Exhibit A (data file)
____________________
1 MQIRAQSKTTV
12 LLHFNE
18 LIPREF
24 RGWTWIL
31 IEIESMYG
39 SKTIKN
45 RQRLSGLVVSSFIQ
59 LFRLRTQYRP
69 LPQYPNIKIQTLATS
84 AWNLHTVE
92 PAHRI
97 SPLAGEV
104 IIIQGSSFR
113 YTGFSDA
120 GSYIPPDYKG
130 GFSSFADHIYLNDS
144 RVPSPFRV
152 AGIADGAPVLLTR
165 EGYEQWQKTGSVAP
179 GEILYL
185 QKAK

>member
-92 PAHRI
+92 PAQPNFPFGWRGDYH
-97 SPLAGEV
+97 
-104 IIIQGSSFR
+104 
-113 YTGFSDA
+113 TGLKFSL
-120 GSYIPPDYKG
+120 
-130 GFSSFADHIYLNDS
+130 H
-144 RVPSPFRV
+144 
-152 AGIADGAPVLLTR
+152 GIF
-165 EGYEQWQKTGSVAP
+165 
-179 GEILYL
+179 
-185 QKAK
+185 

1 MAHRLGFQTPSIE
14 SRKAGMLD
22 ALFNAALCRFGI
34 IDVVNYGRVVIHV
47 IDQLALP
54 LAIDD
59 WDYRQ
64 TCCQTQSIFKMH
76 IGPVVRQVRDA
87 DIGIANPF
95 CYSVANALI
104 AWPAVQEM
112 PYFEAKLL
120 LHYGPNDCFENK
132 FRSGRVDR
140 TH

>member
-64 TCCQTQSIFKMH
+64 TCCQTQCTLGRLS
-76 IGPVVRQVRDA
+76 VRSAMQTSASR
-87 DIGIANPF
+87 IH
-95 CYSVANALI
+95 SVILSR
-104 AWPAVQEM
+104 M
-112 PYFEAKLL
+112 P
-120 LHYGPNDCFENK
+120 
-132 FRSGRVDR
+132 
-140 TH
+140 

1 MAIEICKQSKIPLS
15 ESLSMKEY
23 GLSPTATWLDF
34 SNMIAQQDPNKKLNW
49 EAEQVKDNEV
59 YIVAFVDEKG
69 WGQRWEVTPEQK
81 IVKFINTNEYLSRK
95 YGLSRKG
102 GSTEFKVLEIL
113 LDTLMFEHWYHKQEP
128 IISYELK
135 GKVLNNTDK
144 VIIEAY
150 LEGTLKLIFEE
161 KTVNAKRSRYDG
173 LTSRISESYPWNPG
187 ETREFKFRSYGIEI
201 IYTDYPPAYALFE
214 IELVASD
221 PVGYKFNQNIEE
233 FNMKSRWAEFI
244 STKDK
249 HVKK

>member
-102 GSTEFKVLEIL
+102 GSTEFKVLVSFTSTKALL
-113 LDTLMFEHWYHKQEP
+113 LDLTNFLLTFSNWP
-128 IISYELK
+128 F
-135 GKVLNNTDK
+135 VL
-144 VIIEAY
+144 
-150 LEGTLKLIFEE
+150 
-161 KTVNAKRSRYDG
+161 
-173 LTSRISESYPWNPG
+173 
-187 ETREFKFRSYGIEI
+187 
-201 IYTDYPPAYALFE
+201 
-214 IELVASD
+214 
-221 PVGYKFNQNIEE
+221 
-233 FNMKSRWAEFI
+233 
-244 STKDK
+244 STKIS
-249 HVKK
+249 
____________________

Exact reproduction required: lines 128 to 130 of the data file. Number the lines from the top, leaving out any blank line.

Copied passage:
+221 
-233 FNMKSRWAEFI
+233 